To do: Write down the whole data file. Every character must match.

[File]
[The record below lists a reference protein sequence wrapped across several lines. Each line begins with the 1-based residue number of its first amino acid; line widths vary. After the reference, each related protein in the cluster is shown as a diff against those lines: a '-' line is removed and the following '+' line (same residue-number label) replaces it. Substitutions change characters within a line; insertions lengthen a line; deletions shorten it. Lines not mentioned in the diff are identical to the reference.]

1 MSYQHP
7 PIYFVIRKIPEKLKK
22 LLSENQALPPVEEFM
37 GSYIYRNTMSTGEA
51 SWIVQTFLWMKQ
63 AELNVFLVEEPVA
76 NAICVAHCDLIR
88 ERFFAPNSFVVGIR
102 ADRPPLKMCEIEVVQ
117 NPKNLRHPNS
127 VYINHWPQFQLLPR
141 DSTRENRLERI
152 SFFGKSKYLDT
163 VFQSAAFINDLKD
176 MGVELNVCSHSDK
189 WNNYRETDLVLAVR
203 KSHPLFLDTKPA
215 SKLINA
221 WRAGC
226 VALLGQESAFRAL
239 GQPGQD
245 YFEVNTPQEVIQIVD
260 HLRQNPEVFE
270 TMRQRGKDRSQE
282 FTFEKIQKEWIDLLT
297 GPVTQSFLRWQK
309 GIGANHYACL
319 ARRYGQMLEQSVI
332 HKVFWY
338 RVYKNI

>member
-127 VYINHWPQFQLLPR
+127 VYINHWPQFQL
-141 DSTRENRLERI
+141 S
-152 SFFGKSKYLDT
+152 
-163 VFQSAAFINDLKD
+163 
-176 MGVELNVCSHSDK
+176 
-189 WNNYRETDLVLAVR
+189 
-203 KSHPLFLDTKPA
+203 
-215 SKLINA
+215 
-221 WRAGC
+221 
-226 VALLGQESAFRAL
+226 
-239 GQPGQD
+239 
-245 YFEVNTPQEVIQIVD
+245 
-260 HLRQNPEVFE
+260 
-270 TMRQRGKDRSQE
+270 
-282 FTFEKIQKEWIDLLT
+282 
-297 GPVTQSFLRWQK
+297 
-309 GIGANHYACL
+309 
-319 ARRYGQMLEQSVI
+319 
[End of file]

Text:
[The record below lists a reference protein sequence wrapped across several lines. Each line begins with the 1-based residue number of its first amino acid; line widths vary. After the reference, each related protein in the cluster is shown as a diff against those lines: a '-' line is removed and the following '+' line (same residue-number label) replaces it. Substitutions change characters within a line; insertions lengthen a line; deletions shorten it. Lines not mentioned in the diff are identical to the reference.]

1 MSYQHP
7 PIYFVIRKIPEKLKK
22 LLSENQALPPVEEFM
37 GSYIYRNTMSTGEA
51 SWIVQTFLWMKQ
63 AELNVFLVEEPVA
76 NAICVAHCDLIR
88 ERFFAPNSFVVGIR
102 ADRPPLKMCEIEVVQ
117 NPKNLRHPNS
127 VYINHWPQFQLLPR
141 DSTRENRLERI
152 SFFGKSKYLDT
163 VFQSAAFINDLKD
176 MGVELNVCSHSDK
189 WNNYRETDLVLAVR
203 KSHPLFLDTKPA
215 SKLINA
221 WRAGC
226 VALLGQESAFRAL
239 GQPGQD
245 YFEVNTPQEVIQIVD
260 HLRQNPEVFE
270 TMRQRGKDRSQE
282 FTFEKIQKEWIDLLT
297 GPVTQSFLRWQK
309 GIGANHYACL
319 ARRYGQMLEQSVI
332 HKVFWY
338 RVYKNI

>member
-127 VYINHWPQFQLLPR
+127 VYINHWPQFQL
-141 DSTRENRLERI
+141 S
-152 SFFGKSKYLDT
+152 
-163 VFQSAAFINDLKD
+163 
-176 MGVELNVCSHSDK
+176 
-189 WNNYRETDLVLAVR
+189 
-203 KSHPLFLDTKPA
+203 
-215 SKLINA
+215 
-221 WRAGC
+221 
-226 VALLGQESAFRAL
+226 
-239 GQPGQD
+239 
-245 YFEVNTPQEVIQIVD
+245 
-260 HLRQNPEVFE
+260 
-270 TMRQRGKDRSQE
+270 
-282 FTFEKIQKEWIDLLT
+282 
-297 GPVTQSFLRWQK
+297 
-309 GIGANHYACL
+309 
-319 ARRYGQMLEQSVI
+319 